I’ve been lucky enough to meet several breast cancer survivors–some who fought it decades ago–and it would be really exciting to know if losing weight and exercise played a major role in that.
It seems like most cancer patients suffer an unhealthy amount of weight loss during treatment, although my experience was just the opposite. The steroids and other drugs I was given gave me a raging appetite and it’s been tough to shed that weight.
Going to the doctor as a fat person is already a horrible trial, and this just lends more fuel to doctors who ignore your actual symptoms to focus on trying to get you to lose weight. People of size are systematically told that all their health problems come from being “overweight” even when there is no scientific data to support the idea that one particular weight is the “healthy normal” for humans.
A more useful study would be one that examines the link between fatshaming by doctors and mortality rates in cancer patients. Maybe training doctors to be able to prescribe treatments that are unbiased by their fatphobia will save more lives than buying a fitbit?
@sam_make, there is data that consistently shows that having a higher percentage body fat increases risk of negative health outcomes. Addressing nutrition and physical activity should be incorporated into the assessment. I’m not aware how the doctors actually address these issues but I wouldn’t be surprised if some don’t address it professionally.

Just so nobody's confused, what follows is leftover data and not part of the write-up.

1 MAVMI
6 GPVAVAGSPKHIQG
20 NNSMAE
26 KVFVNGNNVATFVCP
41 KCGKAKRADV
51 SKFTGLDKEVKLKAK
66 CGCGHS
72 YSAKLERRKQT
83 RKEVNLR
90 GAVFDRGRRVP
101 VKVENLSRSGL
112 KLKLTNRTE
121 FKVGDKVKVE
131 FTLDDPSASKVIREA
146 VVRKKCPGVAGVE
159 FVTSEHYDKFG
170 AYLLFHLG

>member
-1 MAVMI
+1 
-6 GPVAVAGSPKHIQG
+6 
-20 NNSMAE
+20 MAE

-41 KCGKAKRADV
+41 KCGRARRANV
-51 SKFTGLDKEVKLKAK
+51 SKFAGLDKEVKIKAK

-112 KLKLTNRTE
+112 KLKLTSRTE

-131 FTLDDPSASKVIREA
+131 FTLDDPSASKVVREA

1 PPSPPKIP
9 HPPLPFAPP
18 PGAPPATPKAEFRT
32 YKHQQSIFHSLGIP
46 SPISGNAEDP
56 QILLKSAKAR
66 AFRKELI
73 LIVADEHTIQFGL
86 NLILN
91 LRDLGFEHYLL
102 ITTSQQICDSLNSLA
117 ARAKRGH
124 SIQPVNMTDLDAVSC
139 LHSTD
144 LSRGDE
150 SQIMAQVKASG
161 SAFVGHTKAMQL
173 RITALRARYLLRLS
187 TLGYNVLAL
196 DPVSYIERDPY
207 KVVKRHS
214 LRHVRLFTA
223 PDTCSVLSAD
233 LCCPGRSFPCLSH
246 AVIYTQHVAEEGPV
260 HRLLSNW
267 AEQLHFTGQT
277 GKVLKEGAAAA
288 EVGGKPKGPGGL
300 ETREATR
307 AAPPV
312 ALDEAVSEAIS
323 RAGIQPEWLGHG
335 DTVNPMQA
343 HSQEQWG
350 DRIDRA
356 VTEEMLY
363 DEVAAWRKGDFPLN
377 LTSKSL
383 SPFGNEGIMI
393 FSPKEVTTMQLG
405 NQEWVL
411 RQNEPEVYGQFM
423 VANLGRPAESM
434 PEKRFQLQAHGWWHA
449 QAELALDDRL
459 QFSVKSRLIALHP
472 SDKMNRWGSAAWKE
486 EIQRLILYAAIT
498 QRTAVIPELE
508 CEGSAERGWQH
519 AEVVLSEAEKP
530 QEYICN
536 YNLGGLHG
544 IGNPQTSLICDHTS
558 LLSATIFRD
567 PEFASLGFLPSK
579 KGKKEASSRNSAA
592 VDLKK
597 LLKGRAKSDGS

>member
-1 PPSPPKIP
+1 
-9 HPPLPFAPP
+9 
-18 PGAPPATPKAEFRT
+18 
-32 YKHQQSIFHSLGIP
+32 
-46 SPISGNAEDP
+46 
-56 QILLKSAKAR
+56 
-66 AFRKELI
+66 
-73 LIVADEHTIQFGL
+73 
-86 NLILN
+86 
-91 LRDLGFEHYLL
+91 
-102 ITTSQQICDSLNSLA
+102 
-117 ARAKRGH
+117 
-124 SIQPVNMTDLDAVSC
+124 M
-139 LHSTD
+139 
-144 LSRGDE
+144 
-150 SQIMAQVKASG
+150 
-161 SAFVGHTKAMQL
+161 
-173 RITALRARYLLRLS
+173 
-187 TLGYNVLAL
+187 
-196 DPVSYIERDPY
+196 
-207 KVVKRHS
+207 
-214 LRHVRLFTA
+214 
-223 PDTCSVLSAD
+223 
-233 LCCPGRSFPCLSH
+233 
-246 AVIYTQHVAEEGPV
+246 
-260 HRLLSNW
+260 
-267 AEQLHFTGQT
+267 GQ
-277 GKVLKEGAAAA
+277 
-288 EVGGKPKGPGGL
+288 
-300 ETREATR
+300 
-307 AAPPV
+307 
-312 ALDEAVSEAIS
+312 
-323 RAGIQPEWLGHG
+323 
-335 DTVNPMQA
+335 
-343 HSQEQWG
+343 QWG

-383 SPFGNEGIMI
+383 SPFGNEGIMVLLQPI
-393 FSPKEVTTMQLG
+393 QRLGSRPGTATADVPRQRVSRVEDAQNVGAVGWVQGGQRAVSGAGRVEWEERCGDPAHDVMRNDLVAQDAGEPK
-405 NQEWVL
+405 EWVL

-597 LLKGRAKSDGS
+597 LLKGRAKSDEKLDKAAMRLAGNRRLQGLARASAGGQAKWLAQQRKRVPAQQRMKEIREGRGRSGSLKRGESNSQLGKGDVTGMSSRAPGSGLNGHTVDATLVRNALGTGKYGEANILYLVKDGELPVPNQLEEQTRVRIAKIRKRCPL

I have no likes to give, but I think you wrote some important points.
If you can’t trust your doctor, if you feel they are judging you harshly instead of being a strong supporter, of course your medical care isn’t going to be as effective.
Also, cancer treatment involves a lot of side effects, many of which involve what and how much one can eat, how exhausted one feels, and how physically capable one is for formal exercise. And, as @SpunkyTWS pointed out, treatment can actually cause an unhealthy amount of weight LOSS, which is even more dangerous for the health and life of the patient.
Sure, a healthy diet and healthy exercise is optimal for everyone, all the time. Does your doctor know you and care about you enough to figure out how to help you maximize your treatment without making you feel like you’re not doing enough? That’s the sweet spot.
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